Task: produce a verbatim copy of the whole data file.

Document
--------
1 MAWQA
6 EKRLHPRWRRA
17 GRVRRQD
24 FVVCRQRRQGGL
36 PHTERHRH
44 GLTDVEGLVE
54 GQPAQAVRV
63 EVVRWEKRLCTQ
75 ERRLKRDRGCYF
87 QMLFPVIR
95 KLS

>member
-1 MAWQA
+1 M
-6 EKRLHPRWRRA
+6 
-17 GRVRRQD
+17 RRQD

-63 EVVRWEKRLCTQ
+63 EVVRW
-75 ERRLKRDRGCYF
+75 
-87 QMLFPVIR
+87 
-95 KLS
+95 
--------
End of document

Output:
1 MAWQA
6 EKRLHPRWRRA
17 GRVRRQD
24 FVVCRQRRQGGL
36 PHTERHRH
44 GLTDVEGLVE
54 GQPAQAVRV
63 EVVRWEKRLCTQ
75 ERRLKRDRGCYF
87 QMLFPVIR
95 KLS

>member
-1 MAWQA
+1 M
-6 EKRLHPRWRRA
+6 
-17 GRVRRQD
+17 RRQD

-63 EVVRWEKRLCTQ
+63 EVVRW
-75 ERRLKRDRGCYF
+75 
-87 QMLFPVIR
+87 
-95 KLS
+95 